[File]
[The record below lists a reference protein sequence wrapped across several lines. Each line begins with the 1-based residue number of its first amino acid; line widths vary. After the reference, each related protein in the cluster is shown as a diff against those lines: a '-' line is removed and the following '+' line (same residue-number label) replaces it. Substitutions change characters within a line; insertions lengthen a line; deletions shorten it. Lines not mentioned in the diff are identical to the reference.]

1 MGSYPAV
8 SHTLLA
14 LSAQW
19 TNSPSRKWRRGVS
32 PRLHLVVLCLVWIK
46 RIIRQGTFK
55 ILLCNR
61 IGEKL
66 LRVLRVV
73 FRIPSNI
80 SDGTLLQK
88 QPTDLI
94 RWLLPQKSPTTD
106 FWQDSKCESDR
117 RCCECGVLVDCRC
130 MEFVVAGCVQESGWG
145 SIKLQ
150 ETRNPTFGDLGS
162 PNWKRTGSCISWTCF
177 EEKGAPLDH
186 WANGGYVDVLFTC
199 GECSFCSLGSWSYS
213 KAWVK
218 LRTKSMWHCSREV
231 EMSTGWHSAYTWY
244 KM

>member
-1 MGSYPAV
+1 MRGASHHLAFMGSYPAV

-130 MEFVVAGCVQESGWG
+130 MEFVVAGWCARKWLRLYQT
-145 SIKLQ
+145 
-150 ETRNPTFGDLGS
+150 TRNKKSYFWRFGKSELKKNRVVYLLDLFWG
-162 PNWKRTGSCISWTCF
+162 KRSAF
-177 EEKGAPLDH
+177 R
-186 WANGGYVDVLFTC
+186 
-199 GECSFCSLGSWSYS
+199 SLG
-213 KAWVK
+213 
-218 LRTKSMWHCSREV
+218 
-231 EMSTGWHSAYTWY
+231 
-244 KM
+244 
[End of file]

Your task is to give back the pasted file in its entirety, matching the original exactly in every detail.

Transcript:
[The record below lists a reference protein sequence wrapped across several lines. Each line begins with the 1-based residue number of its first amino acid; line widths vary. After the reference, each related protein in the cluster is shown as a diff against those lines: a '-' line is removed and the following '+' line (same residue-number label) replaces it. Substitutions change characters within a line; insertions lengthen a line; deletions shorten it. Lines not mentioned in the diff are identical to the reference.]

1 MGSYPAV
8 SHTLLA
14 LSAQW
19 TNSPSRKWRRGVS
32 PRLHLVVLCLVWIK
46 RIIRQGTFK
55 ILLCNR
61 IGEKL
66 LRVLRVV
73 FRIPSNI
80 SDGTLLQK
88 QPTDLI
94 RWLLPQKSPTTD
106 FWQDSKCESDR
117 RCCECGVLVDCRC
130 MEFVVAGCVQESGWG
145 SIKLQ
150 ETRNPTFGDLGS
162 PNWKRTGSCISWTCF
177 EEKGAPLDH
186 WANGGYVDVLFTC
199 GECSFCSLGSWSYS
213 KAWVK
218 LRTKSMWHCSREV
231 EMSTGWHSAYTWY
244 KM

>member
-1 MGSYPAV
+1 MRGASHHLAFMGSYPAV

-130 MEFVVAGCVQESGWG
+130 MEFVVAGWCARKWLRLYQT
-145 SIKLQ
+145 
-150 ETRNPTFGDLGS
+150 TRNKKSYFWRFGKSELKKNRVVYLLDLFWG
-162 PNWKRTGSCISWTCF
+162 KRSAF
-177 EEKGAPLDH
+177 R
-186 WANGGYVDVLFTC
+186 
-199 GECSFCSLGSWSYS
+199 SLG
-213 KAWVK
+213 
-218 LRTKSMWHCSREV
+218 
-231 EMSTGWHSAYTWY
+231 
-244 KM
+244 